“Information in the Penumbra of Our Awareness” May Be Accessible

(p. C2) Here today, gone in a millisecond. At least that’s how we used to think about short-term, or working, memory. But a study just published in the journal Science tells a different story. A recent idea or word that you’re trying to recall has not, in fact, gone AWOL, as we previously thought. According to new brain-decoding techniques, it’s just sleeping.
“Earlier experiments show that a neural representation of a word disappeared,” said the study’s lead author, Brad Postle, a professor of psychology and psychiatry at the University of Wisconsin-Madison. But by using a trio of cutting-edge techniques, Dr. Postle and his team have revealed just where the neural trace of that word is held until it can be cued up again.
. . .
To confirm that the memory still existed even while a person was not thinking about it, the scientists used another recent technique, transcranial magnetic stimulation, or TMS. They positioned a wand over a participant’s scalp and delivered a harmless magnetic pulse to the brain areas that held the images. The pulse made the distinctive neural signature of those fleeting memories visible to the scientists and triggered their recall in the students.
Dr. Postle compared working memory to paper inscribed with invisible ink. Words written in lemon juice are initially imperceptible, but by passing a hot cup of coffee over the paper, “you can see the part of the message that was heated up…. Our TMS is like the coffee cup.” In this way the team activated a memory that was not only temporary but below the student’s level of consciousness.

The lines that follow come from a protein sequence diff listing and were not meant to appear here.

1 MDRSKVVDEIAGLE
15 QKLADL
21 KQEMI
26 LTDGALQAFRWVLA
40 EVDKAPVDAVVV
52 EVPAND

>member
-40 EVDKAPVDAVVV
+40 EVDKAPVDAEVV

Using Dr. Postle’s new trifecta of brain-imaging and brain-stimulation techniques to reactivate forgotten memories has enticing–though still remote–therapeutic possibilities. It is neuroscience’s most faithful reading yet of the real-time content of our thoughts–about as close as we have ever come to mind-reading.
“Our study suggests that there’s information in the penumbra of our awareness. We are not aware that it’s there, but it’s potentially accessible,” said Dr. Postle.

For the full commentary, see:
SUSAN PINKER. “What You Just Forgot May Only Be ‘Sleeping’.” The Wall Street Journal (Sat., Jan. 7, 2017): C2.
(Note: ellipsis between paragraphs added; ellipsis internal to paragraph in original.)
(Note: the online version of the commentary has the date Jan. 5, 2017, and has the title “What You Just Forgot May Be ‘Sleeping’.”)

The Postle paper, discussed above, is:
Rose, Nathan S., Joshua J. LaRocque, Adam C. Riggall, Olivia Gosseries, Michael J. Starrett, Emma E. Meyering, and Bradley R. Postle. “Reactivation of Latent Working Memories with Transcranial Magnetic Stimulation.” Science 354, no. 6316 (Dec. 2, 2016): 1136-39.

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